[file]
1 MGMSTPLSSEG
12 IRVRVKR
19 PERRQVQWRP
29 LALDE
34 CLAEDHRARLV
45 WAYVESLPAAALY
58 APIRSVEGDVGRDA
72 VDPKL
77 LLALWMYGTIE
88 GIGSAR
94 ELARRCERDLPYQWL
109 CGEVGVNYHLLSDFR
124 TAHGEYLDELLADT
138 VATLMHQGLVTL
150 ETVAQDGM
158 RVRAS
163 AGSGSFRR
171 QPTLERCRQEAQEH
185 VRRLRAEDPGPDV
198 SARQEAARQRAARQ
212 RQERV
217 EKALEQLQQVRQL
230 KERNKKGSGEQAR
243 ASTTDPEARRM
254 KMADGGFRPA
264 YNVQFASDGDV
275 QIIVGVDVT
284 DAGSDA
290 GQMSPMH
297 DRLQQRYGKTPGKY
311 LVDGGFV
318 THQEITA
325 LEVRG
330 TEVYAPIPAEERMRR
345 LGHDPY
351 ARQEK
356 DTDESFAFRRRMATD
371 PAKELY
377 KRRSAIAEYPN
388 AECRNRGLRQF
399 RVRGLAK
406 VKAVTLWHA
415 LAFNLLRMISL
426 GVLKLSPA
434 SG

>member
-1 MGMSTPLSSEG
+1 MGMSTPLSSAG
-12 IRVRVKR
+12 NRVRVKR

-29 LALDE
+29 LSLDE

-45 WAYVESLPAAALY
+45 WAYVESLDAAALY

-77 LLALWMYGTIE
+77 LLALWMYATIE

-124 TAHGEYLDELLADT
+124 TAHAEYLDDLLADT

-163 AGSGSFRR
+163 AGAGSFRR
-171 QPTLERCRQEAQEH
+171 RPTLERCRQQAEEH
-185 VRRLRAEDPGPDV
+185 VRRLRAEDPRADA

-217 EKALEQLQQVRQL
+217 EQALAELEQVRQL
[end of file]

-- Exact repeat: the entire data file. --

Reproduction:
1 MGMSTPLSSEG
12 IRVRVKR
19 PERRQVQWRP
29 LALDE
34 CLAEDHRARLV
45 WAYVESLPAAALY
58 APIRSVEGDVGRDA
72 VDPKL
77 LLALWMYGTIE
88 GIGSAR
94 ELARRCERDLPYQWL
109 CGEVGVNYHLLSDFR
124 TAHGEYLDELLADT
138 VATLMHQGLVTL
150 ETVAQDGM
158 RVRAS
163 AGSGSFRR
171 QPTLERCRQEAQEH
185 VRRLRAEDPGPDV
198 SARQEAARQRAARQ
212 RQERV
217 EKALEQLQQVRQL
230 KERNKKGSGEQAR
243 ASTTDPEARRM
254 KMADGGFRPA
264 YNVQFASDGDV
275 QIIVGVDVT
284 DAGSDA
290 GQMSPMH
297 DRLQQRYGKTPGKY
311 LVDGGFV
318 THQEITA
325 LEVRG
330 TEVYAPIPAEERMRR
345 LGHDPY
351 ARQEK
356 DTDESFAFRRRMATD
371 PAKELY
377 KRRSAIAEYPN
388 AECRNRGLRQF
399 RVRGLAK
406 VKAVTLWHA
415 LAFNLLRMISL
426 GVLKLSPA
434 SG

>member
-1 MGMSTPLSSEG
+1 MGMSTPLSSAG
-12 IRVRVKR
+12 NRVRVKR

-29 LALDE
+29 LSLDE

-45 WAYVESLPAAALY
+45 WAYVESLDAAALY

-77 LLALWMYGTIE
+77 LLALWMYATIE

-124 TAHGEYLDELLADT
+124 TAHAEYLDDLLADT

-163 AGSGSFRR
+163 AGAGSFRR
-171 QPTLERCRQEAQEH
+171 RPTLERCRQQAEEH
-185 VRRLRAEDPGPDV
+185 VRRLRAEDPRADA

-217 EKALEQLQQVRQL
+217 EQALAELEQVRQL